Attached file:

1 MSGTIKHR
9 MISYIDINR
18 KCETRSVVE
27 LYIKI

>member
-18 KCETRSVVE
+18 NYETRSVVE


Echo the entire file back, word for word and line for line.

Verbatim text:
1 MSGTIKHR
9 MISYIDINR
18 KCETRSVVE
27 LYIKI

>member
-18 KCETRSVVE
+18 NYETRSVVE